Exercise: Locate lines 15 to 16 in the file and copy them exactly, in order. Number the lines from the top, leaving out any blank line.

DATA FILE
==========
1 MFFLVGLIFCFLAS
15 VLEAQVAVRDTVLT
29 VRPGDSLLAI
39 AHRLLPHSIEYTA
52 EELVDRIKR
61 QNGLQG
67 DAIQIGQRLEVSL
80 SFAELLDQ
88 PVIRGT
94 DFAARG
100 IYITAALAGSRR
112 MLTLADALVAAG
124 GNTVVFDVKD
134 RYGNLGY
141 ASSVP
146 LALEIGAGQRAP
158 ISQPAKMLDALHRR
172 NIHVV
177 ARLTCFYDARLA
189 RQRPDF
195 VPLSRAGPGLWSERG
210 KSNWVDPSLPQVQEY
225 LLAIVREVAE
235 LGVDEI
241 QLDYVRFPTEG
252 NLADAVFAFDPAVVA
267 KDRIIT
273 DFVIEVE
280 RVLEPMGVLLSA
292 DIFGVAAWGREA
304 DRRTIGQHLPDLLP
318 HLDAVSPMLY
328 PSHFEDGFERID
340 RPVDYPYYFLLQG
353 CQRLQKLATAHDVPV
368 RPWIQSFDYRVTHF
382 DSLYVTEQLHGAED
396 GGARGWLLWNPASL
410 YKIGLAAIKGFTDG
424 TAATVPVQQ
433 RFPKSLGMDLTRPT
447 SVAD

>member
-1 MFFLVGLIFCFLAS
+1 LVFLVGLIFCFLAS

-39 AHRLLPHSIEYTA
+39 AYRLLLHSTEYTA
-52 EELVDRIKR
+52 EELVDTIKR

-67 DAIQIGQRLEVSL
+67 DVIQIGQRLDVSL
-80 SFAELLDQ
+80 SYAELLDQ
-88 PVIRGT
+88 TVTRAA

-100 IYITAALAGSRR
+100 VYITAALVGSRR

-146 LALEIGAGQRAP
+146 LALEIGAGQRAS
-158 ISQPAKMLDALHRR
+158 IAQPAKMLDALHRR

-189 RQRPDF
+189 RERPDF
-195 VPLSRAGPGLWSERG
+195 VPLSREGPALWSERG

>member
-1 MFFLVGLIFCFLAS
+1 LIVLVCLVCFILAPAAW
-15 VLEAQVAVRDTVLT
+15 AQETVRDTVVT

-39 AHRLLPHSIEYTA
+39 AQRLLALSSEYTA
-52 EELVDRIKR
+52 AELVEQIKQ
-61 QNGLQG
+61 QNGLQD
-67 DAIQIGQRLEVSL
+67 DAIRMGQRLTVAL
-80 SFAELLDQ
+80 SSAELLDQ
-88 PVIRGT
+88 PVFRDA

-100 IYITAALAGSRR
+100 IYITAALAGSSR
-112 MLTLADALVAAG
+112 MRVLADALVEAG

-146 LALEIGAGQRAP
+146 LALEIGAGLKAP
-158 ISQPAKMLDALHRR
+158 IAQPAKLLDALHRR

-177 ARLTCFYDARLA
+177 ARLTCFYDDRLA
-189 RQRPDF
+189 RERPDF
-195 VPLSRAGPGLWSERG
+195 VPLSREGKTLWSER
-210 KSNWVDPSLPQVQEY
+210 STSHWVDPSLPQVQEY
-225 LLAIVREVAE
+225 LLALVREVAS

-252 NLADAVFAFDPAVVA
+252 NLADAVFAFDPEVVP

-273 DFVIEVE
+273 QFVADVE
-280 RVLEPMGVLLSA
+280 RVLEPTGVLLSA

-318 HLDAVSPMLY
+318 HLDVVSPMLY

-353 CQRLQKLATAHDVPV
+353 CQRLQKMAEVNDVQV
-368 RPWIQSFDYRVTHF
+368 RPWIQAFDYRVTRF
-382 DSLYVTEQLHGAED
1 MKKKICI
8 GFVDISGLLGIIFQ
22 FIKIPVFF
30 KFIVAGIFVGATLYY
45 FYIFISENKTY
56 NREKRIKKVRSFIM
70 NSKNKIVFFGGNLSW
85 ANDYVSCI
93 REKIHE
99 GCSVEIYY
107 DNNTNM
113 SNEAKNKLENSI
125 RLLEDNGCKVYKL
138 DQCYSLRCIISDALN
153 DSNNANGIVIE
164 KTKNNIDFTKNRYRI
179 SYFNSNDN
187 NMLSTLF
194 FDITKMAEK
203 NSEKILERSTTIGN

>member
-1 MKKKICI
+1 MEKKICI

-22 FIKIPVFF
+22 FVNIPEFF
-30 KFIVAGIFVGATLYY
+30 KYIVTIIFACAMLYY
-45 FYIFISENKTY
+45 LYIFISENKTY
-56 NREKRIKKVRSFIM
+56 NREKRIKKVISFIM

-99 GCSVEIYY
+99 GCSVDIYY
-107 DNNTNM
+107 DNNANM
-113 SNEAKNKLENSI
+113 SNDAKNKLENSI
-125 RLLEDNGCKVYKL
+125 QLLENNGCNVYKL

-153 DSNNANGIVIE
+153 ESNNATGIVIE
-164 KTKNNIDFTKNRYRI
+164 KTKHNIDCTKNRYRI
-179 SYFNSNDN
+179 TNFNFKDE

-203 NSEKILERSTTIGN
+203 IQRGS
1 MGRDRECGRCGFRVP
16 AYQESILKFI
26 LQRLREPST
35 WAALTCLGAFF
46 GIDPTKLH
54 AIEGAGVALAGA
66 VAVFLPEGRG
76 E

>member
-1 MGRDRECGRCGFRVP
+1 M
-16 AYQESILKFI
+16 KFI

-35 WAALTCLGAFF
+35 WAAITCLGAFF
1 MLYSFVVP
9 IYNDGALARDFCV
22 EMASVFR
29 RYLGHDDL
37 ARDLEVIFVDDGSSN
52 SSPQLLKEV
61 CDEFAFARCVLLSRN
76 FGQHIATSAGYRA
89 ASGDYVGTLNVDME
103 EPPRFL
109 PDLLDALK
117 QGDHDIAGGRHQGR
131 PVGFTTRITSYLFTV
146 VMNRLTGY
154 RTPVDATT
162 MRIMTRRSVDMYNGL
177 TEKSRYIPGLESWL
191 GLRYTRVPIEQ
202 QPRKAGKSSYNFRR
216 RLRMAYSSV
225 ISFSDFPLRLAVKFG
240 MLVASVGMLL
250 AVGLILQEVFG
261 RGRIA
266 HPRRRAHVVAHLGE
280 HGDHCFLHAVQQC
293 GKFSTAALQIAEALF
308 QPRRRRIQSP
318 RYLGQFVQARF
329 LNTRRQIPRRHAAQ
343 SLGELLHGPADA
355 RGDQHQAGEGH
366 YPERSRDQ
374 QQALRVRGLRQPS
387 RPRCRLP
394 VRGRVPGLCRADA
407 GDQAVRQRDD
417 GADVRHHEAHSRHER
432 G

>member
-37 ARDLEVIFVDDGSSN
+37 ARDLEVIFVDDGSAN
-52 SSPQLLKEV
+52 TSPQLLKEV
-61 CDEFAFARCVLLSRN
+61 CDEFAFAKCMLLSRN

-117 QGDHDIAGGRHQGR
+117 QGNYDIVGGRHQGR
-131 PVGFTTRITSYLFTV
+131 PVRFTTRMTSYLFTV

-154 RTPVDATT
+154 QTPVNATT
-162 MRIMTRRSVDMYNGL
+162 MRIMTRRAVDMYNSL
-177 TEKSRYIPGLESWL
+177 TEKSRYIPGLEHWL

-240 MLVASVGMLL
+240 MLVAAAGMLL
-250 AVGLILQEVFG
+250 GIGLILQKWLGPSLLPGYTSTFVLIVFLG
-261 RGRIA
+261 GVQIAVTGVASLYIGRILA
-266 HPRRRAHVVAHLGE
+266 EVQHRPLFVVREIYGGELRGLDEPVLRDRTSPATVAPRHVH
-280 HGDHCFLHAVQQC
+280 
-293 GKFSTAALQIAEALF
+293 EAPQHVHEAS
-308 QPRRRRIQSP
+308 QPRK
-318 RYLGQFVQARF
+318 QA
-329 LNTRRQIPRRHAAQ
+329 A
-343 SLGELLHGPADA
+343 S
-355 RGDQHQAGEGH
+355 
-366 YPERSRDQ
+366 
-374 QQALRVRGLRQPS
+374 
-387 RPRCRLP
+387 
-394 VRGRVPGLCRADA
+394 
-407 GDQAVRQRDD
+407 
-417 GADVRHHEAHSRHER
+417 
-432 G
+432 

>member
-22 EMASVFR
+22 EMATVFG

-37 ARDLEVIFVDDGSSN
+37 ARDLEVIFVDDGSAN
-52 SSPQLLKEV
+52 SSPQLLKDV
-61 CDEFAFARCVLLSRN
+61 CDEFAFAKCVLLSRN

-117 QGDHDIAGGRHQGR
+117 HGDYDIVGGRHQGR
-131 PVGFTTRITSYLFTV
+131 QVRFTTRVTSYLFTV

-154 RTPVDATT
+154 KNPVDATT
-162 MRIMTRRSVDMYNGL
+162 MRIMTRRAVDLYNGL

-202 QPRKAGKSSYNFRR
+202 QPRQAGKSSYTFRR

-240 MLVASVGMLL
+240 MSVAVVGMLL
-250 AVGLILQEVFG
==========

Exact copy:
141 ASSVP
146 LALEIGAGQRAP